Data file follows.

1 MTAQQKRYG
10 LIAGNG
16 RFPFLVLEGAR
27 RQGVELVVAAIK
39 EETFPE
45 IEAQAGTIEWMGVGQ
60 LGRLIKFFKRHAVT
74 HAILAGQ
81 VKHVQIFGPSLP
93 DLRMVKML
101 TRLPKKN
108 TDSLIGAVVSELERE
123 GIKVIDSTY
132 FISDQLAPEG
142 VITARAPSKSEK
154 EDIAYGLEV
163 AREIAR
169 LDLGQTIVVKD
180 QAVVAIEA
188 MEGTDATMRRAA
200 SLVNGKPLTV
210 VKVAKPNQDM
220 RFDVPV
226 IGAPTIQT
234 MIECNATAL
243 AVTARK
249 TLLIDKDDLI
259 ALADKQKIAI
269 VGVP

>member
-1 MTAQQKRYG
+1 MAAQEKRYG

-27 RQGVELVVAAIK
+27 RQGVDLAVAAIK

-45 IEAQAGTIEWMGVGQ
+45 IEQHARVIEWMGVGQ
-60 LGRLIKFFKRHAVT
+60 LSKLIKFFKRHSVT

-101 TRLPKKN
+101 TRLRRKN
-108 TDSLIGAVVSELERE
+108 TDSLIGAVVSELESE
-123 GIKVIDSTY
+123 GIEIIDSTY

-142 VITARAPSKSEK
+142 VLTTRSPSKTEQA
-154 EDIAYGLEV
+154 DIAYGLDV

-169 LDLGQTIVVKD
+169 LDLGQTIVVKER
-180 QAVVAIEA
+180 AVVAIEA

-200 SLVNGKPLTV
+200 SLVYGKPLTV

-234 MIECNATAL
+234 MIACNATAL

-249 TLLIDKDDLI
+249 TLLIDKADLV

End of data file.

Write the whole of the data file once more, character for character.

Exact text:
1 MTAQQKRYG
10 LIAGNG
16 RFPFLVLEGAR
27 RQGVELVVAAIK
39 EETFPE
45 IEAQAGTIEWMGVGQ
60 LGRLIKFFKRHAVT
74 HAILAGQ
81 VKHVQIFGPSLP
93 DLRMVKML
101 TRLPKKN
108 TDSLIGAVVSELERE
123 GIKVIDSTY
132 FISDQLAPEG
142 VITARAPSKSEK
154 EDIAYGLEV
163 AREIAR
169 LDLGQTIVVKD
180 QAVVAIEA
188 MEGTDATMRRAA
200 SLVNGKPLTV
210 VKVAKPNQDM
220 RFDVPV
226 IGAPTIQT
234 MIECNATAL
243 AVTARK
249 TLLIDKDDLI
259 ALADKQKIAI
269 VGVP

>member
-1 MTAQQKRYG
+1 MAAQEKRYG

-27 RQGVELVVAAIK
+27 RQGVDLAVAAIK

-45 IEAQAGTIEWMGVGQ
+45 IEQHARVIEWMGVGQ
-60 LGRLIKFFKRHAVT
+60 LSKLIKFFKRHSVT

-101 TRLPKKN
+101 TRLRRKN
-108 TDSLIGAVVSELERE
+108 TDSLIGAVVSELESE
-123 GIKVIDSTY
+123 GIEIIDSTY

-142 VITARAPSKSEK
+142 VLTTRSPSKTEQA
-154 EDIAYGLEV
+154 DIAYGLDV

-169 LDLGQTIVVKD
+169 LDLGQTIVVKER
-180 QAVVAIEA
+180 AVVAIEA

-200 SLVNGKPLTV
+200 SLVYGKPLTV

-234 MIECNATAL
+234 MIACNATAL

-249 TLLIDKDDLI
+249 TLLIDKADLV